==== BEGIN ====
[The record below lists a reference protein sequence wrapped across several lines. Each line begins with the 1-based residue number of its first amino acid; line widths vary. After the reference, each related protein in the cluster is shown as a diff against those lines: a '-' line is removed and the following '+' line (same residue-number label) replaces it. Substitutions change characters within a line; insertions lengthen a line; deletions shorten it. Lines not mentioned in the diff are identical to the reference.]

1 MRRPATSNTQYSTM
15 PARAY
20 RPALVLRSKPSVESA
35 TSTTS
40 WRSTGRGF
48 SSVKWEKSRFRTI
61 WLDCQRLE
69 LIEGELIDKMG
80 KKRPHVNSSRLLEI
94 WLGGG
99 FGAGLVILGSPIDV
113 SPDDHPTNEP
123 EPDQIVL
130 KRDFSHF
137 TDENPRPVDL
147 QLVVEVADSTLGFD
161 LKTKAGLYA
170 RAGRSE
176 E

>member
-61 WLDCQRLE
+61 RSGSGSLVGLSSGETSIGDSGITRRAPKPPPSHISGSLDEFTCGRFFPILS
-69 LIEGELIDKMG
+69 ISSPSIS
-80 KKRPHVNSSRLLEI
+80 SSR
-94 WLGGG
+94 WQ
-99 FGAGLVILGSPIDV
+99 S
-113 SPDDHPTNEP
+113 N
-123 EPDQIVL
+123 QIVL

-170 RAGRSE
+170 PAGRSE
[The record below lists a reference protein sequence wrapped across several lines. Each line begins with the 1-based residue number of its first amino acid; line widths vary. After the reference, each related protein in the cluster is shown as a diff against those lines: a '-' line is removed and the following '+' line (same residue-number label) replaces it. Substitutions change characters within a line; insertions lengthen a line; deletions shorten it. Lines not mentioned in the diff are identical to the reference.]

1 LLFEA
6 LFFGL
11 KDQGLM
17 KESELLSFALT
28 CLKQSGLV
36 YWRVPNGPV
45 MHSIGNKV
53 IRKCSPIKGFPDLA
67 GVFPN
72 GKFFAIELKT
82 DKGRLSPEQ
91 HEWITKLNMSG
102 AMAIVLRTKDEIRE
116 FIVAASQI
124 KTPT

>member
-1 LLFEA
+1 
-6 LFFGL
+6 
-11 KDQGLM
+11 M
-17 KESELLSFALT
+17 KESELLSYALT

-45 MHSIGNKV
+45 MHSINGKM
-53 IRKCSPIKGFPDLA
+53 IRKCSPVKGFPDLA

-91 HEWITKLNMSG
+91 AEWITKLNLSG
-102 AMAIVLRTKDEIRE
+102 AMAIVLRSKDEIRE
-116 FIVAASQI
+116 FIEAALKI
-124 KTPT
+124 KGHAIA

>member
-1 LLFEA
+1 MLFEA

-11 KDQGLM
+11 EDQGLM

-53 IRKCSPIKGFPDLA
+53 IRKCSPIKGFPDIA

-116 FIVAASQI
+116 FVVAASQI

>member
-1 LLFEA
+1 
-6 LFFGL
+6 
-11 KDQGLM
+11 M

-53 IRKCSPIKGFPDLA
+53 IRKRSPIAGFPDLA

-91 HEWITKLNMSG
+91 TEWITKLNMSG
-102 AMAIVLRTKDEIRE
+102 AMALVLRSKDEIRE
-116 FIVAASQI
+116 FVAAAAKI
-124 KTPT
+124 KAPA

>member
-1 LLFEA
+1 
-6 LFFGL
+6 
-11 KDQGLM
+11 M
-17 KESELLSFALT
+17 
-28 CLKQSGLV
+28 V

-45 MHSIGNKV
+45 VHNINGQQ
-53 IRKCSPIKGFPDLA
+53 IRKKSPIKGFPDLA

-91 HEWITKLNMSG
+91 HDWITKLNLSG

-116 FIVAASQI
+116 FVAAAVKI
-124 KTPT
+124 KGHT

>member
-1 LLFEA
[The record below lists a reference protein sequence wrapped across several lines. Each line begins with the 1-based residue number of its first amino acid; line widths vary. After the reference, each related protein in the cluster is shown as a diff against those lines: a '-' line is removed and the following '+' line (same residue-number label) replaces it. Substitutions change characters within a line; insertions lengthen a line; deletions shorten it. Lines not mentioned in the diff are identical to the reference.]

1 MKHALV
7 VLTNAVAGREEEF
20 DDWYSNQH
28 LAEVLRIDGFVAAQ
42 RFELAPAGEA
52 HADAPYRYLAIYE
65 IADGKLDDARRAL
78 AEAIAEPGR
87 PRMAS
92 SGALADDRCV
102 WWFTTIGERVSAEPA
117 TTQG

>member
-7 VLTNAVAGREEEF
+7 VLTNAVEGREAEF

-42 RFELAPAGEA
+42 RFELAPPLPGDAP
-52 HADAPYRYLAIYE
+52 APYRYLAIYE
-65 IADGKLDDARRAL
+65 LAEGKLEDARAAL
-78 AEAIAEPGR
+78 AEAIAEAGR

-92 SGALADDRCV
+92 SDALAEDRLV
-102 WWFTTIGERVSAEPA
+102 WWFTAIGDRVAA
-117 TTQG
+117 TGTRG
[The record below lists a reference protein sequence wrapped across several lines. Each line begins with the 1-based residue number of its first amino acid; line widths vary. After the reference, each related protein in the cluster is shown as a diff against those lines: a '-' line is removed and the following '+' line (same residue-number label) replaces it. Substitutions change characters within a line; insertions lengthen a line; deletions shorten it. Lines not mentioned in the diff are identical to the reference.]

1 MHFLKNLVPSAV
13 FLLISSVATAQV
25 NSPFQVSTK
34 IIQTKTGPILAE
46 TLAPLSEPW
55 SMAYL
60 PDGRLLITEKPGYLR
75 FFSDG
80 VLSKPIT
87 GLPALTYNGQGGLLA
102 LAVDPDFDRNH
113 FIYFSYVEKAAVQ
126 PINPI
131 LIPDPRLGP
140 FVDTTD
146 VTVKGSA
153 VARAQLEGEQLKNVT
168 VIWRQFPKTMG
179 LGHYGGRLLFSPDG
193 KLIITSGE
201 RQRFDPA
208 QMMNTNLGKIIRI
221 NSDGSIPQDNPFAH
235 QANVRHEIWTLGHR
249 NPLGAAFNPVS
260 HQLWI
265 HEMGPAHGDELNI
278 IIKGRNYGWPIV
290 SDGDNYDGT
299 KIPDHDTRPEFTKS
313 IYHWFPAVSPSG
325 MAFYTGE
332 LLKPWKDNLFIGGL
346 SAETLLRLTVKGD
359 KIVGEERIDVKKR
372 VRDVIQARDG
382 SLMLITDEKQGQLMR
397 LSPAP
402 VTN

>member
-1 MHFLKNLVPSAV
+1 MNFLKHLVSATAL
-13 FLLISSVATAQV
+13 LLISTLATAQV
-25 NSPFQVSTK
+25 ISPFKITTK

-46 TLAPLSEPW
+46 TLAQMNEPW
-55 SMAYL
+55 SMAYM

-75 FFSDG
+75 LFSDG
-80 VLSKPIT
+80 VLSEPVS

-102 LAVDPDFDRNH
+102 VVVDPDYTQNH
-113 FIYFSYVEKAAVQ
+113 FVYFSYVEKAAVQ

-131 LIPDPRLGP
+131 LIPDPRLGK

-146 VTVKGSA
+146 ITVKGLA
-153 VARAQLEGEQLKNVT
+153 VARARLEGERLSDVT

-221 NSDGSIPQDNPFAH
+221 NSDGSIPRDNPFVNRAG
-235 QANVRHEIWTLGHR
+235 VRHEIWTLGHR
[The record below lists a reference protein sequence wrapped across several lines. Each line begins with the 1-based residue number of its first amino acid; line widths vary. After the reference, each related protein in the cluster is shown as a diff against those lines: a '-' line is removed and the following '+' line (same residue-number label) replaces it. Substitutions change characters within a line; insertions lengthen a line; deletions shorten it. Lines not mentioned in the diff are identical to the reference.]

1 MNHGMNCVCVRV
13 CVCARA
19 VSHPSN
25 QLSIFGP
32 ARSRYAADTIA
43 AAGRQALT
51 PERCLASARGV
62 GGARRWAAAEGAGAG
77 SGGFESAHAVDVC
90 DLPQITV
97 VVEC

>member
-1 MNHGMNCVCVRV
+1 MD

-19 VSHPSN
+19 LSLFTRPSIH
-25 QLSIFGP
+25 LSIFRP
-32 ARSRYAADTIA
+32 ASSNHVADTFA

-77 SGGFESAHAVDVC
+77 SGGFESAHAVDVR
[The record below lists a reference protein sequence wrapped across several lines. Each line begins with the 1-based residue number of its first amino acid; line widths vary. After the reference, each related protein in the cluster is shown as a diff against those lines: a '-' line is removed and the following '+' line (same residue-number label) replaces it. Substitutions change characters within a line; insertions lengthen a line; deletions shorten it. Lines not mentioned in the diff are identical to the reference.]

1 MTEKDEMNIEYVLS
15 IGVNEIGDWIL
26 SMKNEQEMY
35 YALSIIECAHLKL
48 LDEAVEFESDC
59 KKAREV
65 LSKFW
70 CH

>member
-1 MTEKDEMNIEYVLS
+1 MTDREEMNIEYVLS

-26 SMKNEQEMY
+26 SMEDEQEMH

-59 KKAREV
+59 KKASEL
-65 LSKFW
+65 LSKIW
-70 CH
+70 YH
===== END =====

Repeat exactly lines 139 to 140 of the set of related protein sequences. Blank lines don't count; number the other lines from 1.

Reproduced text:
+7 VLTNAVEGREAEF

-42 RFELAPAGEA